For me, concussion response is pure common sense. We can all probably handle a few mild concussions. I have had at least three, and despite my detractors' opinions, I am mentally and physically fine. Parents, family members, coaches, the NFL Players Association and the NFL are all doing a better job of monitoring and responding to serious head injuries. Boxing and UFC refs and doctors are stopping fights much faster than they did in the past. Players at all levels, in all sports, are being pulled out when they display legit concussive symptoms. Yes, the Mike Webster and Junior Seau stories, and others well detailed in Landesman's film, are tragic and cautionary tales of what can happen to the brain after year upon year of repeated and untreated head trauma. They are the exception, and from the hundreds of ex-NFL, high school and college players I have met, not the norm.

Football is the most dangerous sport; probably the most dangerous activity behind only military combat, and it's not for everyone. Anyone thinking about letting their child play needs to educate themselves and communicate with coaches in order to understand the risks involved and the concussive protocols in place, but we should not stop playing football.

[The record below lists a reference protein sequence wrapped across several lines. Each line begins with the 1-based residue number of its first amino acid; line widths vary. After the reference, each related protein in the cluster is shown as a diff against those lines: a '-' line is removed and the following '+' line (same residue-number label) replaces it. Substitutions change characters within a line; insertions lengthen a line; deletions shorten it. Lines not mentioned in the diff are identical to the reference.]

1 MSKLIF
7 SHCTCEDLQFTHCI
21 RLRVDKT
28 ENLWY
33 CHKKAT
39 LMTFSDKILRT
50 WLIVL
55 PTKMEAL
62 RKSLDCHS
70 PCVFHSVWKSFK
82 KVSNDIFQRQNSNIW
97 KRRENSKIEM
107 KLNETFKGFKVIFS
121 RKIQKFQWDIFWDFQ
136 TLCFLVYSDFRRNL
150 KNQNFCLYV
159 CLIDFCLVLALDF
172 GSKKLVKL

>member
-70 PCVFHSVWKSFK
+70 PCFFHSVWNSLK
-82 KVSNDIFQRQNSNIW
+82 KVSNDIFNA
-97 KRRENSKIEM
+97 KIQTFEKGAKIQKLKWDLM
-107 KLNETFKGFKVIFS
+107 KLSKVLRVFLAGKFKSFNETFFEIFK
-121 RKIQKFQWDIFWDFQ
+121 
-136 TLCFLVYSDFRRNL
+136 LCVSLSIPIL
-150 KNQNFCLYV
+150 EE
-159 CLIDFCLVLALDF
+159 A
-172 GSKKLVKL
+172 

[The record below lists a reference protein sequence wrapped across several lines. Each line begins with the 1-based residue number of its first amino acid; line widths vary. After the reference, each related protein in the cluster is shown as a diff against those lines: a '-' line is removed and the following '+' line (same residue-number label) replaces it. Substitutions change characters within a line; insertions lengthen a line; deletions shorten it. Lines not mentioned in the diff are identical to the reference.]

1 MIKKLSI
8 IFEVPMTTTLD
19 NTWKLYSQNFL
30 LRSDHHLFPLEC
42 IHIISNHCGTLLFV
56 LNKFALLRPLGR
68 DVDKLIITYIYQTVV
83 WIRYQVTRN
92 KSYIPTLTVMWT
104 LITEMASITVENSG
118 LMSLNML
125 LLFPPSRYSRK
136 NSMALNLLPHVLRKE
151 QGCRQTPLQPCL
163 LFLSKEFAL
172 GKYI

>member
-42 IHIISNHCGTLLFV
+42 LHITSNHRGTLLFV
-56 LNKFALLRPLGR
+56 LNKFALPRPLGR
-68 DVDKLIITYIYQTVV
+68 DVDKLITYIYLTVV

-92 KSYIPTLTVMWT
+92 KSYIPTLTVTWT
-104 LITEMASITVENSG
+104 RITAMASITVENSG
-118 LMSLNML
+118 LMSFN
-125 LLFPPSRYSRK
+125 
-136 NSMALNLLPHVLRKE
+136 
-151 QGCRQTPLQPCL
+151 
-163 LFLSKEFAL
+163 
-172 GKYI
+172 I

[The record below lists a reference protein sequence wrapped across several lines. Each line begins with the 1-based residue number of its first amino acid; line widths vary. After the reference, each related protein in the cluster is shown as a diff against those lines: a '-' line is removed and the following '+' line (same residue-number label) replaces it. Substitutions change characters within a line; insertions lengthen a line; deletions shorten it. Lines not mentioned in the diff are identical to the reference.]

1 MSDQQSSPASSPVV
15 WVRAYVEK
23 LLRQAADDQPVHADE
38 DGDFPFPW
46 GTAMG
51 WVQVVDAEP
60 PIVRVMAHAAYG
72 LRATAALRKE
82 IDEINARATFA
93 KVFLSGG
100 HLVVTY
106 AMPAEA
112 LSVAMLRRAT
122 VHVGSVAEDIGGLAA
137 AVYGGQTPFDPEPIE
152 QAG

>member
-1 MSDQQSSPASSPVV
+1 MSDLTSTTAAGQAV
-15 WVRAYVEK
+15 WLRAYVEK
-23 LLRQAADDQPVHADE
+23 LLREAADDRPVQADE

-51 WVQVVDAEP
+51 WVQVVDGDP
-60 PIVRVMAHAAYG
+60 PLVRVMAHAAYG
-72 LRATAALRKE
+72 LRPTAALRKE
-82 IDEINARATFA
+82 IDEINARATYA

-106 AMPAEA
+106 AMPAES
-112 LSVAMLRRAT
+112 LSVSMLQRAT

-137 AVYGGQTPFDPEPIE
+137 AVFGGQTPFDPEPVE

Life is, and should be, a little hard. Getting punched in the face or getting an occasional concussion will probably happen to us all at some point in our lives. We can handle it. As long as we are vigilant about how we heal and what risks we feel are justifiable for our children and ourselves, we cannot live in disproportionate fear of a concussion. I say we all calm down and play some ball.

I'm a movie director, not a neurologist, so take all this for what it's worth. The opinion of a guy who still loves football but admittedly is happy that his son is playing lacrosse.

The Westside mom at our boxing gym felt this to be true. I agree with her.

Berg is the executive producer of the upcoming History docuseries Live to Tell.